History of the Twin City Amateur Astronomers
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1960 - The Founding of the Twin City Amateur Astronomers1
In 1960 the group to become known as Twin City Amateur Astronomers was founded. John2
H. and Bertha3 L. Kieviet provided impetus for the new club after they moved to Normal (715 N.
School Street) in 19574. Both John and Bertha had been very active in the Galesburg Amateur
Astronomers5 of Galesburg, Illinois, with John only recently having served as president. This was
a club whose members came from the local community, including Galesburg High School
students and professors from Knox College. John’s work as an architect6 eventually drew him to
the Twin Cities. Upon arriving in their new community, the Kieviets discovered much to their
chagrin that no astronomy club existed in their new town. With the passing of the next three
years, the lack of an astronomy club seemed to be a growing omission in light of the fact that so
many space-related “firsts” were happening: Sputnik, Leika the space dog, the satellites Explorer
and Vanguard, the selection of the Mercury astronauts, the Luna 2 hard landing, and the first
pictures of the Moon’s far side taken by Luna 3. John and Bertha resolved to rectify the situation.
The Kieviets began by contacting Mr. George Sperry, recreation director for the Normal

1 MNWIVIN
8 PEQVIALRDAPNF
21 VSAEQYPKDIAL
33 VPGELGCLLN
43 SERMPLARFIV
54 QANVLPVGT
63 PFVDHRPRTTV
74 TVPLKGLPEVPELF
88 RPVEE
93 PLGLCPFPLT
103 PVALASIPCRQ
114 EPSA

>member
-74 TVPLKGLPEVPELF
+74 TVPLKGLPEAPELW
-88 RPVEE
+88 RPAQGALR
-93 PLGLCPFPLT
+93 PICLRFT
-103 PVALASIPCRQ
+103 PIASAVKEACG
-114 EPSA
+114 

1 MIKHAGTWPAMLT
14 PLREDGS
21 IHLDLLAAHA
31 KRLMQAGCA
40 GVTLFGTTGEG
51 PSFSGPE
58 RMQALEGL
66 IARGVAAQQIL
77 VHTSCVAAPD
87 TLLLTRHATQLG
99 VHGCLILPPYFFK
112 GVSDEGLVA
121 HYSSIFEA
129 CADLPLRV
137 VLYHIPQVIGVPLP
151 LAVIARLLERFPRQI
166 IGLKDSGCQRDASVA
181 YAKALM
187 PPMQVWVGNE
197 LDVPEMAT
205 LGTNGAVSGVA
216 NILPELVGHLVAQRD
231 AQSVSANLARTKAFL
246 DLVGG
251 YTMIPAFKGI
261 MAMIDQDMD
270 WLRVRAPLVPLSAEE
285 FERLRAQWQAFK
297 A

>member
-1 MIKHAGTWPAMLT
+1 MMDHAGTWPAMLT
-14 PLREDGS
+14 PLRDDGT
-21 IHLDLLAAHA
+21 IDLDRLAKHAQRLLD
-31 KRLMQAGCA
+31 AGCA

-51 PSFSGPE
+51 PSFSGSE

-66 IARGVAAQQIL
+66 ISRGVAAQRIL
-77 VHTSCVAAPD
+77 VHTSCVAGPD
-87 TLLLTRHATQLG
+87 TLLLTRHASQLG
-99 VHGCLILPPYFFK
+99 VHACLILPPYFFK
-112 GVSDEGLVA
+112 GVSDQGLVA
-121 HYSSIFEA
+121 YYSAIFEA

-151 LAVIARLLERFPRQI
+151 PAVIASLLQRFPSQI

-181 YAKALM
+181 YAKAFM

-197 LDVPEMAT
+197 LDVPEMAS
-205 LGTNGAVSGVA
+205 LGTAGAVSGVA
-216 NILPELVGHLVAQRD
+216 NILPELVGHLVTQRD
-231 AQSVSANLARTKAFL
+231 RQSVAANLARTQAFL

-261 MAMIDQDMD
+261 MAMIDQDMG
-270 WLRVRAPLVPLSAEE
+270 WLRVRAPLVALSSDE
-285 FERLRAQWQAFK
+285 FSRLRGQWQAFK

Parks and Recreation Department. It was their hope to establish an astronomy club under the
sponsorship of the town of Normal. A meeting was set up with Mr. Sperry to discuss the
proposed club. Mr. Sperry visited the home of John and Bertha on January 23, 1960, to discuss
details. On January 30 a meeting announcement was made in the local newspaper, The
Pantagraph, calling for “amateur moon watchers and star gazers” to assemble in the Normal
swimming pool bathhouse “to meet fellow novice astronomers.” According to Mr. Sperry, “any
person of junior high school age and over interested in astronomy” was invited to attend the
meeting. The meeting was set for Thursday, February 4, 1960, at 7:30 p.m.
At this organizational meeting Mr. Sperry introduced Mr. Kieviet as the person best qualified
to guide the new club through its formative period. Mr. Kieviet then explained what he saw as
club goals. The main themes would be observing and the sharing of observations with each other
and the general public. The club would be a social organization, and never a moneymaking
endeavor. Dues were set at $3.50 for the first adult family member, $1 for each additional adult
family member, and $3.00 for students. Dues would cover what small expenses the club would
have. By way of Mr. Sperry, the town of Normal offered support for a club newsletter if such a
newsletter was to be established. Sky & Telescope magazine was adopted as a benefit of
John Kieviet was selected as temporary chairman of the club because the election of officers